Before 2014, catch up on the best of 2013. For the next few weeks, we'll be re-posting a selection of our most thought-provoking pieces of the year.
Sheryl Sandberg’s Lean In hasn’t even been published yet, and already it’s sparked a national conversation about modern feminism. Though worthy, this has obscured the national conversation we should really be having. Lean In exposes a vein of something truly endemic and toxic in our culture. I refer, of course, to the current ridiculous state of the “Acknowledgments” section, which has perhaps reached its nadir in Sandberg’s work. Lean in, and drop a name.
Sandberg is not entirely to blame: As a first time author, she was merely following recent convention. And as a high-achiever, she was merely outdoing everyone else who has written an acknowledgment section in the past few years. Where readers used to see, perhaps, a paragraph thanking the writer’s editor and agent, a few key researchers, and maybe a family member or two, now we are confronted with a chapter-long laundry list of name after name. Sandberg’s seven-and-a-half page section, for instance, thanks more than 140 people for contributing to her 172 page book. She doesn’t just thank her superagent, she thanks her superagent’s boss, Ari Emanuel, “for his friendship as well as his ever-amusing and supportive check-in calls.” She doesn’t just thank her editor, she thanks “Sonny Mehta, editor-in-chief of Knopf, whose unflagging support kept this project on the fast track.”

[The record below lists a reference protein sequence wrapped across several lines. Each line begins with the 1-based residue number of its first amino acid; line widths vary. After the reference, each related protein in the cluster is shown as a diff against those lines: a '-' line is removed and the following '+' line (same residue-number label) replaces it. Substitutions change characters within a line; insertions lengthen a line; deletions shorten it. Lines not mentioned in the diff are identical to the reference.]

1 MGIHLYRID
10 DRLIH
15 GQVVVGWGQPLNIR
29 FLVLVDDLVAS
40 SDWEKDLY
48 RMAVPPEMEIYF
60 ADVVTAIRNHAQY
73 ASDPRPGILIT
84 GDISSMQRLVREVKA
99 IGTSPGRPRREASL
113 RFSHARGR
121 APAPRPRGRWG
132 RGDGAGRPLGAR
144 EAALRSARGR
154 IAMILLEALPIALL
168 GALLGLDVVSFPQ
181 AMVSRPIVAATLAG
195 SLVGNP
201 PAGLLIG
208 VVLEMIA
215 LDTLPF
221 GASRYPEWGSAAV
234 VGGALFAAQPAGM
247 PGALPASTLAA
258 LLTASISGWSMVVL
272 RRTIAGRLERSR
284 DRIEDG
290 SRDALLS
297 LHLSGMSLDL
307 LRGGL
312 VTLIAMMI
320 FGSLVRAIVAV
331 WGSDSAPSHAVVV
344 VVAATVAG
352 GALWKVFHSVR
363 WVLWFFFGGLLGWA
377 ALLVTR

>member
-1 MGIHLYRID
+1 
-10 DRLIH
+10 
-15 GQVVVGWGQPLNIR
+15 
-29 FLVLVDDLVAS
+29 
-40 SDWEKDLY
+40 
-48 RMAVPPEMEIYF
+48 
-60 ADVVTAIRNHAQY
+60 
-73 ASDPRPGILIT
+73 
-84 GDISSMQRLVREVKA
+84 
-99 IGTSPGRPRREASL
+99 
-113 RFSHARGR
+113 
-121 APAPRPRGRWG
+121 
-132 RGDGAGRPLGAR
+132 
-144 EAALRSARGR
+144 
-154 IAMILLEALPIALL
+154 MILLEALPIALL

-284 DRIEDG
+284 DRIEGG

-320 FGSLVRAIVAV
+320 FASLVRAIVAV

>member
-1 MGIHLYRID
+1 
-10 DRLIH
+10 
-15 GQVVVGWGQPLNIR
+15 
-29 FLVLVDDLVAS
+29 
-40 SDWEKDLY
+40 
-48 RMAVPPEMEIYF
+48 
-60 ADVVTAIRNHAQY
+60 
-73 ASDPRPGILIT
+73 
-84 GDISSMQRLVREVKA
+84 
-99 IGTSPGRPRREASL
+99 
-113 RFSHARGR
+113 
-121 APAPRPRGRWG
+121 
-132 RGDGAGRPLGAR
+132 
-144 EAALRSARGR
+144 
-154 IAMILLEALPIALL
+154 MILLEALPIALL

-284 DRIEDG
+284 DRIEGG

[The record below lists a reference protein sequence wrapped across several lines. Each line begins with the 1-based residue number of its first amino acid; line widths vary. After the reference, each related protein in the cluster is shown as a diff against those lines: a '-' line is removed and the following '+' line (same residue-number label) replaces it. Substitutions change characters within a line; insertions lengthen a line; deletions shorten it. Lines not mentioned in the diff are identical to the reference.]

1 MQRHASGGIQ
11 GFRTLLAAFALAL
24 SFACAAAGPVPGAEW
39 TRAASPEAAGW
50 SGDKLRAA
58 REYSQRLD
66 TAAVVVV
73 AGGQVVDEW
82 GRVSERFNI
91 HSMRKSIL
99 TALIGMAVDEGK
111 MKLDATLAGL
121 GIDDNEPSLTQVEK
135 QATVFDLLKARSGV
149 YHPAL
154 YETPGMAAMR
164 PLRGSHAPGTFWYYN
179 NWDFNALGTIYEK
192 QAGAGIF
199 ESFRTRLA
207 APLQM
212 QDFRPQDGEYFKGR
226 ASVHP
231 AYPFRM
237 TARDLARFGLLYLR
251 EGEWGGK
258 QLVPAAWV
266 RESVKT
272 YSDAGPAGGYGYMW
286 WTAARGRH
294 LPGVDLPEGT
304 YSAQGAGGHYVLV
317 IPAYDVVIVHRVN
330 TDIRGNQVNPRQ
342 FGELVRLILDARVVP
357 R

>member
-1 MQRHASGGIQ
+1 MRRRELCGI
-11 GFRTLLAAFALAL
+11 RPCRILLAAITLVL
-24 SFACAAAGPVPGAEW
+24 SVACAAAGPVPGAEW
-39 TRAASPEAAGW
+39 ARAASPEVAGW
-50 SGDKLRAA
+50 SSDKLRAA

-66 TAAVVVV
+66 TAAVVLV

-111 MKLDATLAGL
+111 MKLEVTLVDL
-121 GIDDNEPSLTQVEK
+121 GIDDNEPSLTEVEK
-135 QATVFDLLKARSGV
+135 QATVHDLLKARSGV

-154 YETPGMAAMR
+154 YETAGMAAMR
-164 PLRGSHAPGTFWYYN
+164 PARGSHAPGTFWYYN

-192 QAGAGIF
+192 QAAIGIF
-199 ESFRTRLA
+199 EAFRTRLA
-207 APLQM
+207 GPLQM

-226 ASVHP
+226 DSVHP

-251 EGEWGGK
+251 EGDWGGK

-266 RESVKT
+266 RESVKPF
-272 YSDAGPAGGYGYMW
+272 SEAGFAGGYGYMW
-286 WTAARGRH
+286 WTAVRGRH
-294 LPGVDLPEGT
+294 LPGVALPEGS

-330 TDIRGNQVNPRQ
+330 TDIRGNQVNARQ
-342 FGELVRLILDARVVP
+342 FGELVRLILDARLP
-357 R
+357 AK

The large bodycount, along with the accompanying exegeses of just how each person helped, makes Lean On seem a more appropriate title. For instance, Sandberg explains that her cowriter, former Spy staff writer Nell Scovell, “put in nights, early mornings, weekends, and holidays,” which sounds rather awful for Scovell, no matter what the pay. (Although Sandberg reveals the importance of Scovell’s work in her mixed-metaphor valentine: “Her heart rings true and clear on this book’s every page.”) She also lets us know that Scovell wasn’t the only person who adjusted her schedule. Harvard Professor Hannah Riley Bowles “interrupted her vacation to spend hours on the phone discussing her work,” a description that was surely meant to express genuine gratitude, but mainly just clarifies the global pecking order. We also learn that childhood friend Mindy Levy scoured many drafts and that this tendency to conscript the semi-willing isn’t new: “And just as she did for so many of my papers for so many years, my college roommate Carrie Weber stayed up many late nights line editing every sentence.”